How to Create Makerspace Procedures That Work

How to Create Makerspace Procedures that Work - Figuring out the best way to get your students to learn and follow procedures can be a tricky process. But having good procedures in place is essential for creating a makerspace that runs smoothly. Check out these tips on how to create makerspace procedures that will work for your students.

When we set up our libraries and classrooms, we create procedures to help keep things running smoothly. In the same way, we need to create makerspace procedures that help our students understand how to utilize and participate in our spaces. It can be tricky to figure out the perfect procedures. Here’s some advice on setting up procedures for your space:

Incorporate Student Voice

Makerspaces are about the students. You want to make sure that the procedures you create are student-focused. Meet with a group of your students and brainstorm procedures together. By giving your students voice in the process, they’re more likely to actually follow the makerspace procedures.

Find the Best Solution for YOUR Space

Every makerspace is different. You can’t just copy and paste the procedures from another school’s makerspace and expect them to work perfectly for you. Find what solutions are most successful for YOUR space and YOUR students.

Make It Easy to Be Independent

Try to create procedures that give students as much independence as possible. If they need you to assist them all the time (i.e., unlocking technology, approving items for storage, etc) that takes away from your time working with students on projects and adds frustration.

Teach and Enforce Procedures Early and Often

Create your procedures as early in the year as possible and enforce them right away. The longer you wait to get procedures in place, the more likely students are to create bad habits that will be difficult to break.

Some Procedures to Include:

  • Safety – Do students need googles, hair tied back, gloves or other items?
  • Accessing supplies – How do students get to supplies, and what are they allowed to use?
  • Storing supplies – Where do students put supplies when done?
  • Sharing supplies – What happens if another student has something that someone wants to use?
  • Damage – What happens if something breaks?
  • Clean-up – How and when do students clean up their spaces?
  • Project storage – Where can students store in-progress projects?

More Resources:

What are some of the procedures that you have in place in your makerspace?

Author: Diana Rendina

Diana Rendina, MLIS, is the media specialist at Tampa Preparatory, an independent 6-12 school. She was previously the media specialist at Stewart Middle Magnet School for seven years, where she founded their library makerspace. She is the creator of the blog & is also a monthly contributor to AASL Knowledge Quest. Diana is the winner of the 2016 ISTE Outstanding Young Educator Award, the 2015 ISTE Librarians Network Award, the 2015 AASL Frances Henne Award & the 2015 SLJ Build Something Bold Award. She is an international speaker on the Maker Movement and learning space design and has presented at conferences including AASL, FETC & ISTE. Diana co-authored Challenge-Based Learning in the School Library Makerspace and is the author of Reimagining Library Spaces: Transform Your Space on Any Budget.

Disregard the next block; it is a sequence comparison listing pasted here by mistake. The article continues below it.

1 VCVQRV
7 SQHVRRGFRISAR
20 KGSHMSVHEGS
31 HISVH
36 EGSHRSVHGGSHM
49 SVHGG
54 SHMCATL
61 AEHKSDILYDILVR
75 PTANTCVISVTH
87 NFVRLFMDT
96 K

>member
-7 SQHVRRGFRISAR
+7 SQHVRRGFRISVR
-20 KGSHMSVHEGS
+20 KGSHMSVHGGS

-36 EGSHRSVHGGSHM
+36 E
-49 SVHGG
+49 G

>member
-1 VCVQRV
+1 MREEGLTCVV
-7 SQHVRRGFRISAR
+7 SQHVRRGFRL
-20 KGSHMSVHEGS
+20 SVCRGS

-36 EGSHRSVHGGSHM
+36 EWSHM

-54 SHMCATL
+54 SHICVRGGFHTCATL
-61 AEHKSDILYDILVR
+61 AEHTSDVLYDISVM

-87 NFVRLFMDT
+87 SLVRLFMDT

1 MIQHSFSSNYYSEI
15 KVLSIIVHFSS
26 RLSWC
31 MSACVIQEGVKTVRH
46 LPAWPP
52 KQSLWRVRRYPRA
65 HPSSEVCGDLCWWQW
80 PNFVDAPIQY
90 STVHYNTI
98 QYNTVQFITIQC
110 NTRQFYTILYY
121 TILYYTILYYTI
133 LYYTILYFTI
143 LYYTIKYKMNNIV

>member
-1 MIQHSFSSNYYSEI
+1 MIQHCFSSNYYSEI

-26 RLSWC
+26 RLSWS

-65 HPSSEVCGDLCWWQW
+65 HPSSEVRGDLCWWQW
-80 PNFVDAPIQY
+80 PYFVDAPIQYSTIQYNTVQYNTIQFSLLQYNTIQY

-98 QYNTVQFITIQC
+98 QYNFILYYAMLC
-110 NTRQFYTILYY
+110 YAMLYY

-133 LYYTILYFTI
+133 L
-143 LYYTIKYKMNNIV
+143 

Categories: Blog Topics, Makerspaces/Learning Commons, STEM/STEAM

Tags: , ,

4 replies

  1. Do you have any ideas to manage student sign up during lunch periods?
    I don’t want Library/Makerspace it to be a punishment nor a reward and I want the system to allow all students the opportunity without a lot of fan fair.
    I’m looking for a sign up system that encourages a variety of students.
    Any ( and all) suggestions are appreciated.
    This is a Middle School.

  2. Do you have the students do any kid of reflection on what they have constructed?

  3. @Carolyn – I had a general lunch pass system at my previous school. Students had to fill out an application (basically saying they wouldn’t behave badly) and have their lunch period teacher sign off on it. After that, they were added to a list of students who were allowed to sign out passes from the admin during lunch. I limited it to 10-15 passes per lunch. It worked most of the time.

    @Sylvia – I usually have students reflect through sharing. Students might make a video talking about their project – what went wrong, what they would change etc. They might make a presentation to the group or over a video conference. I never got into written reflections and maker’s notebooks (yet) but that’s a great option too.

  4. Diana,
    I’m learning about the Makerspace movement. I’ve started one this year in our media center. I’m also on the special areas rotation wheel so students see me every other week. My question is do you have a new challenge every time students come? Or do you just have free choice with materials out? I don’t have enough sets for full class usage…only two Makey Makey, two little bits, etc. I have some creation station materials but not enough for 750 students to use over a two week period. I’m just really confused as to how to run it. I don’t Makerspace to be a “play” time. I want students to be creative but also learn something too. I’m a 2-3 grade elementary school. Please help!

    Pam Lewis
    Suwannee Elementary School
    Live Oak, Florida

Leave a Reply

Your email address will not be published. Required fields are marked *

This site uses Akismet to reduce spam. Learn how your comment data is processed.